Rule 10-B: 1 Where on an appeal against an order for the return of plaint, the Court hearing the appeal confirms such order, the Court of appeal may, if the plaintiff by an application so desires, while returning the plaint, direct plaintiff to file the plaint subject to Limitation Act, 1963 in the Court in which the suit should have been instituted, and fix a date for the appearance of the parties in the Court in which the plaint is directed to be filed and when the date is so fixed, it shall not be necessary for the Court in which the plaint is filed to serve the defendant with the summons for appearance in the suit, unless that Court in which the plaint is filed, for reasons to be recorded, otherwise directs.
2. The direction made by the Court under sub-rule (1) shall be without any prejudice to the rights of the parties to question the jurisdiction of the Court, in which the plaint is filed, to try the suit.
Rejection of Plaint:
Rule 11 of Order 7 of C.P.C. deals with rejection of plaint. Rule 11 says that the plaint will be rejected in the following cases-
(a) Where it does not is close a cause of action:
If the plaint filed by the plaintiff does not disclose any cause of action, the Court will reject it, but in order to reject the plaint on this ground, the Court must look at the plaint and at nothing else.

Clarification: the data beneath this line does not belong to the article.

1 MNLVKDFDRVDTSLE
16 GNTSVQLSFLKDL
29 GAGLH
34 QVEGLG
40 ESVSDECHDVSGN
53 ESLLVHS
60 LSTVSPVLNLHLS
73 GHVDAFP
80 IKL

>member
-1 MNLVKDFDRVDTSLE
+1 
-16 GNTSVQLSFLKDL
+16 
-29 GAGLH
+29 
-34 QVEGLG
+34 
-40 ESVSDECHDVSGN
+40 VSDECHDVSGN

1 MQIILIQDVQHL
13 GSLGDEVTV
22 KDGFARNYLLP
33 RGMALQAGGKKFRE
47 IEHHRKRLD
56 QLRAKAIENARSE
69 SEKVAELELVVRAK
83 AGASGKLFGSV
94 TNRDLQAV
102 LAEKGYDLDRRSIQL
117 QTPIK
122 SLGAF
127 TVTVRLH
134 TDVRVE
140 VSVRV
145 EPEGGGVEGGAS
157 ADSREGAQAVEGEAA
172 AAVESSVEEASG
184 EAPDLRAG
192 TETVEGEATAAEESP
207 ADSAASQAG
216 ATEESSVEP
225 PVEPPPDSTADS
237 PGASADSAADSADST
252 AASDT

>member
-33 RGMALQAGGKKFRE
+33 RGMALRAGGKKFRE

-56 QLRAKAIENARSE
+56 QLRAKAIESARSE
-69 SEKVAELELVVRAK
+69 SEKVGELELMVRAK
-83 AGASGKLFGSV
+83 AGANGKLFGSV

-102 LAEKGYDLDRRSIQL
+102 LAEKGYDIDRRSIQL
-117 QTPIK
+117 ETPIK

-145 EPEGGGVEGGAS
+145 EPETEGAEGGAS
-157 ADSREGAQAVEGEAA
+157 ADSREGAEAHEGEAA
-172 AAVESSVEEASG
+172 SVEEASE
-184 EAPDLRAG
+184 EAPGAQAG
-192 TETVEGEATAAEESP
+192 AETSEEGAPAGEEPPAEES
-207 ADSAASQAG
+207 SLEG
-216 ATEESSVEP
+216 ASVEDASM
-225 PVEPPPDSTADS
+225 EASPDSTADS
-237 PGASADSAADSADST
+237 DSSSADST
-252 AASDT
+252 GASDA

The power to reject a plaint on this ground should be exercised only if the Court comes to the conclusion that even if all the allegation set out in the plaint are proved, the plaintiff would not be entitled to any relief. In that case, the Court will reject the plaint without issuing summons to the defendants.
The Supreme Court in Arivandanam vs. Satyapal held that the reading of the plaint should be meaningful and not formal.
Again, the Supreme Court held in Rooplal vs. Gill, that the plaint can be rejected as a whole if it does not disclose cause of action. A part of it cannot be rejected.
(b) Where the relief claimed is under valued: